Now for the interesting part:

What should be done?

1) Get rid of the capital gains tax. The capital gains tax punishes people for investing, which makes it harder and less attractive to save for retirement. If government can’t provide us with pensions (and it can’t, for much longer) the least you could ask of it is not to punish us for saving ourselves. Also, the capital gains tax is a stupid idea in the first place and has been for the past 30 years or so: Capital is very fluid. If you tax capital in the US (meaning you make it less profitable to invest in the US), investors will just put their money somewhere else. Also, it leads to lower long-term growth: If a company pays out a dividend of 10 % (of its profits), and government institutes a 20 % capital gains tax, this company will now have to pay out 12.4 % to compensate investors. This means less money is left over to be invested in Research & Development (R&D), which means we get less research and less… well, development. And in the long run, technological advancements (which largely results from investments in R&D) are what creates growth. This is just another well-established economic fact the left has chosen to ignore.

While we’re at it, introduce the FairTax. Now that would really remove every disincentive to work and invest – things we want people to do. Rather than thinking of how government can fix the pension system, maybe we should think of how government could get out of the way and stop preventing people from solving the problem themselves?

2) Cut benefits for high-income earners. It makes no sense to pay social security benefits to those who could do without them. You’re not entitled to unemployment benefits just because you’ve paid taxes that have been used to provide unemployment benefits for others your entire life. Also, I believe Republicans are the ones who should suggest this. Why? Because high-income earners have nowhere else to go. Who are they going to vote for? Even though they may be upset, that’s unlikely to make them vote for Obama (who is likely to hurt them even more). On the same note, I also believe democrats should be the ones to propose a medicaid reform, for the same reason. But even if they lack the guts to do that, that’s no excuse for us not to do our part.

I don’t think most high-income earners will care very much. These are typically well-educated people, most won’t have a problem understanding why this is necessary. If you’re a wall street trader making $300k a year, I think you’re more worried about a potential US federal government bankruptcy that would blow away the financial system (and your job) than you are about not receiving a social security cheque that you really don’t need anyway.

Finally: If the rich can start by doing their part, it will be easier to convince the rest to follow. And, as cutting benefits for the rich won’t be enough to solve the problem, the rest will have to follow.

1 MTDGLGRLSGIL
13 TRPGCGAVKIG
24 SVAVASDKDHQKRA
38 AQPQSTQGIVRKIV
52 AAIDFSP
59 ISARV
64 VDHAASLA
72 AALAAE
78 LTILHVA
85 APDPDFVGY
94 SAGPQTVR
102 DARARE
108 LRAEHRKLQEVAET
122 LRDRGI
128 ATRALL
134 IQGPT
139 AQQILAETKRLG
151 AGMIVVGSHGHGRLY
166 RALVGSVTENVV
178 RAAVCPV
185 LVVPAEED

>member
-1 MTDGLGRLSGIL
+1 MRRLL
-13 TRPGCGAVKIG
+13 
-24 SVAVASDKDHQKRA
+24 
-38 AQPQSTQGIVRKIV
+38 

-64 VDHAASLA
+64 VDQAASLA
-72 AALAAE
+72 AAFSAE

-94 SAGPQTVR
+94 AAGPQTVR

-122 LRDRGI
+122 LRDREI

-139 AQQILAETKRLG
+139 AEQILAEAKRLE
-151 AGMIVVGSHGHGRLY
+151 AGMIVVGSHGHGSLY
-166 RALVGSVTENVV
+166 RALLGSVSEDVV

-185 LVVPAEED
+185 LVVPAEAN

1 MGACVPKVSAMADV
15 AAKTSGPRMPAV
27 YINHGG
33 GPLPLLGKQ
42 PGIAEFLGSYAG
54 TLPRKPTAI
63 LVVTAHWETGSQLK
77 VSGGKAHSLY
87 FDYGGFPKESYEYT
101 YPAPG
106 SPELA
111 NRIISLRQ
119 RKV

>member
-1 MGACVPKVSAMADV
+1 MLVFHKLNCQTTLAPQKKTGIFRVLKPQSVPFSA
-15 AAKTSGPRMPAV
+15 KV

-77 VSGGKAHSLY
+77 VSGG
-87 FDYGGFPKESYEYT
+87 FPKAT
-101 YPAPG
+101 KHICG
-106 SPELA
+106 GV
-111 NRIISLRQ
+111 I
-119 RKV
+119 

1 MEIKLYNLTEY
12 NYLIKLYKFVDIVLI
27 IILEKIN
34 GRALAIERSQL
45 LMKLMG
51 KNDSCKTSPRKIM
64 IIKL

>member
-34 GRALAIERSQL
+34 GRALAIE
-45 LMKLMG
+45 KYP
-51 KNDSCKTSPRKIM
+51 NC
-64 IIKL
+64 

3) Raise the retirement age. This is something that needs to be done straight away. I suggest different retirement for different sectors, with the highest age for those who are not performing any physical work as part of their job. No, I’m not saying intellectual work can’t be exhausting (I’d know – I’ve performed loads of it), but given the circumstances, it makes no sense that an office worker can retire at the same age as someone who’s worked their whole life in an occupation that requires heavy lifting. I’m not saying every occupation should have their own retirement age, but definitely every field. No, it’s not a perfect solution, but it would definitely be an improvement.

4) Let’s be honest and specific. If we’re not honest, we won’t be trusted. If we’re not trusted, we can’t govern. Also, let’s be specific about what we want to do. Let’s calculate how much benefits will have to be cut and for whom, how much the retirement age will have to be raised and so on, and then, let’s just be honest and tell people that this is what we’re going to do. Now, you may be thinking that I’m not being very specific in this post, and you certainly have a point. However, that is only because I lack the massive amount of data necessary to make specific calculations. That’s not going to prevent someone with access to that data (and more time to analyze it than I have) to use it and figure out exactly how much will have to be cut and from whom.

Another benefit of being specific is that your words can’t be twisted and interpreted to mean anything: If you say social security benefits has to be cut, then liberal media will make sure people interpret this to mean that the whole program will have to be abolished tomorrow. If, on the other hand, you say that current retirees (no, I’m afraid they can’t be spared) will have to take a cut of let’s say $50 dollars per month, then that means $50 dollars and nothing else.

Not only should we be honest because it’s a virtue; we should be honest because we owe it to the people whos votes we ask for.


In the long run, Social Security will probably have to be privatized. The liabilities are simply too large. In this post, I’ve focused on things we can do now – long-term goals rarely make good campaign promises. We need to talk about what we want to do over the next four years, and I’m afraid a complete privatization might take longer than that to prepare (it would be among the biggest reconstructions of the federal government that has ever been made).

Rick Perry has a point when he says Social security is a ponzi scheme, although it’s not inherently a ponzi scheme and was never intended to be one. That, however, is just a remote academical point at this stage: We need to act anyway – good intentions are not enough (the road to hell are paved with them, as they say).

I admire Perry for his courage in bringing this up (although it’s mostly a result of a book that he probably wrote before he decided to run for president). I also feel Ron Paul deserves to be recognized as he has worked tirelessly for decades warning people of the eventual collapse of social security. This is not an endorsement of either man – I haven’t endorsed anyone and probably won’t do so for a couple of weeks anyway. In a later post, I will go write a review of the different candidates and their positions on social security and the other entitlement programs. However, this will do for now. Thank you for reading.

John Gustavsson